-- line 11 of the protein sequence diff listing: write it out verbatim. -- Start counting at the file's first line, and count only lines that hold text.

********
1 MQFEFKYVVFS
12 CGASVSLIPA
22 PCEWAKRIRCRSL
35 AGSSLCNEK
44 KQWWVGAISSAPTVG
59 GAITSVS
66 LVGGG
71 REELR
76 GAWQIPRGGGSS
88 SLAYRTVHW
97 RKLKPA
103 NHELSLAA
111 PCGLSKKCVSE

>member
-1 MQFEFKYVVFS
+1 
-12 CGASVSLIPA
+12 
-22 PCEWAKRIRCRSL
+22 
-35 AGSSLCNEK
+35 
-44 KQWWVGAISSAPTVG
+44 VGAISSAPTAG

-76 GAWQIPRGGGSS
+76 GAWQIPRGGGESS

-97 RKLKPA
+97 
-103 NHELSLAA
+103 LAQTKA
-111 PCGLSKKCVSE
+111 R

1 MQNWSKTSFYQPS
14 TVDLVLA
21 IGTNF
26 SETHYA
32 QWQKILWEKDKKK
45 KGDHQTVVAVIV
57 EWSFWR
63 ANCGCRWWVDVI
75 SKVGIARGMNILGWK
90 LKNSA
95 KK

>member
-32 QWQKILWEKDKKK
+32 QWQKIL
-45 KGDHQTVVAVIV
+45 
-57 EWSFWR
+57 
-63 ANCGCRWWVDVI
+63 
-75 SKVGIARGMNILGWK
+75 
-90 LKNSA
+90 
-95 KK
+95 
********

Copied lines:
97 RKLKPA